Google reportedly is poised to grab another chunk of the Internet, and once again it would be at Microsoft's expense.
Michael Arrington at TechCrunch, citing undisclosed sources, says the search giant, which already played a significant role in thwarting Microsoft's plans to buy Yahoo, is ready to grab user-generated news site Digg for about $200 million, a move that would give Google another piece of the competitive online ad space.
In his blog, Arrington says that, despite previous denials by Digg CEO Jay Adelson that previous reports about negotiations were erroneous, the two sides are ready to close the deal.
"The companies are now in final negotiations according to our sources, although it could be a couple of weeks before it closes. And while the major deal points have been agreed on, the acquisition could still fall apart. Microsoft, which was previously interested in the company, may be willing to step back in at a much lower price."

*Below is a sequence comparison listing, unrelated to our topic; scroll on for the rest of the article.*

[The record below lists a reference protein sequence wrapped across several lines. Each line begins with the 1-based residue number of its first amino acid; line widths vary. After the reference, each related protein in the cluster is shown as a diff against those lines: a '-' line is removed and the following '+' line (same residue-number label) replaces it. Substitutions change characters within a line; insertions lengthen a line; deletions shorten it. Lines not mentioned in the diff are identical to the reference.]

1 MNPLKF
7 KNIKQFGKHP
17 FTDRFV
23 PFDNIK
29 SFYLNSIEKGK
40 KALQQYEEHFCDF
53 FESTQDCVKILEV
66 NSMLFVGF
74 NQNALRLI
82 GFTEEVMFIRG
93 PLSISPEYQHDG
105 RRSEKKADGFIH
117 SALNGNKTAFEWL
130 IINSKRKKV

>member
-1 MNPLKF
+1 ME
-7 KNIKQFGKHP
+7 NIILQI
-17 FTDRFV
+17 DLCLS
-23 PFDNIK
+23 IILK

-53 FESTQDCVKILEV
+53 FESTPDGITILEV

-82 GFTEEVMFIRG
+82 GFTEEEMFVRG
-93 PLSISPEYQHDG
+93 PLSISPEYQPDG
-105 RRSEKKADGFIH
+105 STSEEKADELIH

The deal would be the latest skirmish between Google and Microsoft as they vie for traction in the online world, a battle that Google is winning right now, what with its DoubleClick acquisition and advertising deal with Google. But if the comments to Arrington's blogs on the Google-Digg negotiations are any indication, there is a growing uneasiness with Google's rapidly growing dominance on the Web. "I really don't want to see [G]oogle run the [I]nternet," said one commenter to Arrington's March 7 post about Google and Microsoft looking at Digg.
Of note is that a good chunk of Digg's revenue reportedly comes from Microsoft through a three-year advertising agreement, a deal that would certainly fall through should Google follow through on the purchase.
It also further increases Google's push into social networking as the company moves beyond its search engine origins.